As the Army soon heads into the fiscal year 2023 budget cycle, the service’s top uniformed official reiterated Tuesday that there are no plans to change modernization priorities and reaffirmed commitment to several ongoing major acquisition efforts.

“Those priorities have not changed, just for everyone in industry,” Gen. James McConville, the Army chief of staff, said during an Associated of the United States Army event. “Continue to invest in those priorities. They are not changing.”

Chief of Staff of the Army, Gen. James C. McConville, attends the Association of the United States Army’s 2019 Annual Meeting in Washington, D.C., Oct. 15, 2019. (U.S. Army photo by Sgt. Dana Clarke)

“We remain committed to developing the Optionally Manned Fighting Vehicle. We remain committed to developing the Future Attack Reconnaissance Aircraft. And we remain committed to developing the Future Long Range Assault Aircraft. They’re not going to be fielding in ‘23. They’re going to take a little more time than that. But that’s long-term modernization that we see in the Army,” McConville added during his address.

McConville’s remarks arrive as defense experts and think tanks have assessed potential program cuts and adjustments that could be made across the services if the president’s upcoming budget request presents a more fiscally constrained spending picture.

Last month, McConville also said that while the Army does not plan to change its six modernization priorities it may consider the possibility of cuts to the more than 30 programs supporting each of those areas if future resources are constrained (Defense Daily, Feb. 10).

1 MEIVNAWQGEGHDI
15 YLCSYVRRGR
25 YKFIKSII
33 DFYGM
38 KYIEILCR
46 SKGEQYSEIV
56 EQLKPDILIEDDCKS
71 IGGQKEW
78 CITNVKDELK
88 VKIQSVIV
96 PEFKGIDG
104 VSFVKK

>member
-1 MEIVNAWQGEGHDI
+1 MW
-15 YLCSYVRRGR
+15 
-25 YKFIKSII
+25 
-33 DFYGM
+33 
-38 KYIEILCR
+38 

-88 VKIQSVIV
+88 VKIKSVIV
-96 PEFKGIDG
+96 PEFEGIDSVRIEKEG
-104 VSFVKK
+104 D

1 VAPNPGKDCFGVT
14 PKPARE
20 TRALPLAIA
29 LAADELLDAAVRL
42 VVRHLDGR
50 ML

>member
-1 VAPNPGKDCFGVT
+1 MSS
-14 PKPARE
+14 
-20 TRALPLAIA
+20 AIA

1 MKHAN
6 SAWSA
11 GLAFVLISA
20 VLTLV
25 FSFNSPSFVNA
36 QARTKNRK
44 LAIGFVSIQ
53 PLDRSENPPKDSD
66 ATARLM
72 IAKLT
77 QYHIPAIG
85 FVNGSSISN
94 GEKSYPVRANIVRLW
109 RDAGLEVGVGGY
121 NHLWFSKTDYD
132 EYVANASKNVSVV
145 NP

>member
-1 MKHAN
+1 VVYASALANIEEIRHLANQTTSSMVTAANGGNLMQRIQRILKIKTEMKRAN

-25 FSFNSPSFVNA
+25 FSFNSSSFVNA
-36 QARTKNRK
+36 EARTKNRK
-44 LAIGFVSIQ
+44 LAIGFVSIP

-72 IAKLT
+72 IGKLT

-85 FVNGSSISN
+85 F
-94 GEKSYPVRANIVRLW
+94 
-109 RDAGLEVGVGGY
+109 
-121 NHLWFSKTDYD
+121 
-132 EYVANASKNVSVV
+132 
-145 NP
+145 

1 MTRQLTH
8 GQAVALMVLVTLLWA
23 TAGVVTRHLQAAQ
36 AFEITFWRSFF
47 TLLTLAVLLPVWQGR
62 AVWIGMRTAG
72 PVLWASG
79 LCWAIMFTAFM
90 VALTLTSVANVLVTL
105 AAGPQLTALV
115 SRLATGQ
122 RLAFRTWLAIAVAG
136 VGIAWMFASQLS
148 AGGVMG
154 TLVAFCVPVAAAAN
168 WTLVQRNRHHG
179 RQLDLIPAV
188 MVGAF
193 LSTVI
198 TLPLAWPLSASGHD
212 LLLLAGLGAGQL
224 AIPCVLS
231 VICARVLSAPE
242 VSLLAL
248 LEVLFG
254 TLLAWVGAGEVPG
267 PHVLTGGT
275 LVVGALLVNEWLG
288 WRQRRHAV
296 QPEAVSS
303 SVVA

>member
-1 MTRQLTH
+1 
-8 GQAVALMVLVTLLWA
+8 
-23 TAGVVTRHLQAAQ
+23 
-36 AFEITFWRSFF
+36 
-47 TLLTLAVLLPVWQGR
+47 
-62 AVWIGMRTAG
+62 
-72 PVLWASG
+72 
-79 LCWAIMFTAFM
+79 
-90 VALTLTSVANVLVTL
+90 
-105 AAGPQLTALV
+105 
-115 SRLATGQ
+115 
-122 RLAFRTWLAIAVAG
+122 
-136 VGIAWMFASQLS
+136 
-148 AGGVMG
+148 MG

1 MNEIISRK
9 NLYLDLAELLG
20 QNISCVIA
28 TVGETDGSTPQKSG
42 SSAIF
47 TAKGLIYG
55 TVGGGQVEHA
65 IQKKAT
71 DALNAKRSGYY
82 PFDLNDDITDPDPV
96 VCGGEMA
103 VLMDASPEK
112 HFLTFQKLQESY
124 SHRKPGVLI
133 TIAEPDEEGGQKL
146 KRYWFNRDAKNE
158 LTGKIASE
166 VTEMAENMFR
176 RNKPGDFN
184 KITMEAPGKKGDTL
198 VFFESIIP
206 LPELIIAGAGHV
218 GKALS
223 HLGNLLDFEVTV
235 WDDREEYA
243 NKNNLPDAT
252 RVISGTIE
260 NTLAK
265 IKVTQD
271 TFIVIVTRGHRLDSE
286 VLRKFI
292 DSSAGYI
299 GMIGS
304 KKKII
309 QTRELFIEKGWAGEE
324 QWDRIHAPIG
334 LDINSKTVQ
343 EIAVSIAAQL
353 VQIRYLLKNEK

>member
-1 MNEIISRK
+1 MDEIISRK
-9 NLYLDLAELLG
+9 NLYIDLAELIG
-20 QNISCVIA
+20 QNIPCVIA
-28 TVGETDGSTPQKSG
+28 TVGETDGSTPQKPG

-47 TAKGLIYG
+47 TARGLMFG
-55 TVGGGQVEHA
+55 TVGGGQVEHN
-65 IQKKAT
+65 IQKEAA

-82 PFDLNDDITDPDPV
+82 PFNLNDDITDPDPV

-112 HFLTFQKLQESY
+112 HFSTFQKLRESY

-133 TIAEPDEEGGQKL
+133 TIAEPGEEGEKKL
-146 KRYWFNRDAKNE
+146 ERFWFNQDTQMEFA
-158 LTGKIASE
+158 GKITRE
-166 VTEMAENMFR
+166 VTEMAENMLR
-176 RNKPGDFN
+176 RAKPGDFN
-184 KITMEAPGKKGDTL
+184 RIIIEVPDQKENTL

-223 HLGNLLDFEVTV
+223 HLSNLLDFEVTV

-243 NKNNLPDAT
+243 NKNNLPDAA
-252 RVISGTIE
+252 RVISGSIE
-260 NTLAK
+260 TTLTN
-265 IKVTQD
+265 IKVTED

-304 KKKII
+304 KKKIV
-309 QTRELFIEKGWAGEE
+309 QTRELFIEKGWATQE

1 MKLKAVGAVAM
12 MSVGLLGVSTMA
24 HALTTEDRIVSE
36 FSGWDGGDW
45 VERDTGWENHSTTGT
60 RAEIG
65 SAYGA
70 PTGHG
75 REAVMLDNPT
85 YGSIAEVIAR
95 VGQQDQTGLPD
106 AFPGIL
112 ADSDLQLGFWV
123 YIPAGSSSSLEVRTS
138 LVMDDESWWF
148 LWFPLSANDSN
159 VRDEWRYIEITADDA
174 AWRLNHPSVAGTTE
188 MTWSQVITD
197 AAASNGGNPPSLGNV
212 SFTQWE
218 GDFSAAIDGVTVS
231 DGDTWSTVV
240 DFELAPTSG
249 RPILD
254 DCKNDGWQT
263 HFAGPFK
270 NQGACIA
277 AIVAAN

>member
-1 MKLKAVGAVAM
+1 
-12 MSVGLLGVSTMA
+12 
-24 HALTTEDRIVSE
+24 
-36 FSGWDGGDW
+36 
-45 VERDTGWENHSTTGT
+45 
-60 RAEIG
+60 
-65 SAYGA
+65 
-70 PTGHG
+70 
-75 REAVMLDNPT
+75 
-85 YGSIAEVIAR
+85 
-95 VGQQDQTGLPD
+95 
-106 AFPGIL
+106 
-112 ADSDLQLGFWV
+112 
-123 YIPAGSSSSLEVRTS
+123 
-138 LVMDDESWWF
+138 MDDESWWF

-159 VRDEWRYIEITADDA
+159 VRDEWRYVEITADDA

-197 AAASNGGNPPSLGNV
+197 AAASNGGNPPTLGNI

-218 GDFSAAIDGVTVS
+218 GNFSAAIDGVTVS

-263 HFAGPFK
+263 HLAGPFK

The Army’s modernization agenda is focused around developing “31+4” signature systems across those six priorities: integrated air and missile defense, long-range precision fires, future vertical, next-generation combat vehicles, soldier lethality and the tactical network.

“We are putting a tremendous amount of work into doing deep dives into everything that is going on because, as the secretary has said, everything is on the table. And what we’re going to do is try to deliver the best Army we can with the resources we get. So we’re looking hard at everything. At the end of the day, we’re going to keep the momentum going on modernization,” McConville said on Tuesday.

McConville noted that 24 of the Army’s signature modernization systems will be delivered in 2023, noting that’s likely in small quantities for many instances as programs continue through testing and potentially ramp up toward production.

“Think about long range hypersonic missiles, we’re going to field the first battery next year in [FY] ‘23. Mid-range [missile] capability, we’re going to field that battery next year in ‘23 and we’ll be able to sink ships. [Precision] Strike Missile system, again, we’re fielding that in ‘23. Mobile Protected Firepower, we’re fielding that in ‘23. Army Integrated Air and Missile Defense, Mobile SHORAD, IVAS, Next-Generation Squad Weapon and a whole bunch of other systems, we are fielding in ‘23,” McConville said. 

Doug Bush, the Army’s new acquisition executive, told reporters last month he believes the service can secure additional funding for its modernization portfolio if it shows Congress early success transitioning new weapon systems from prototyping into production (Defense Daily, Feb. 17).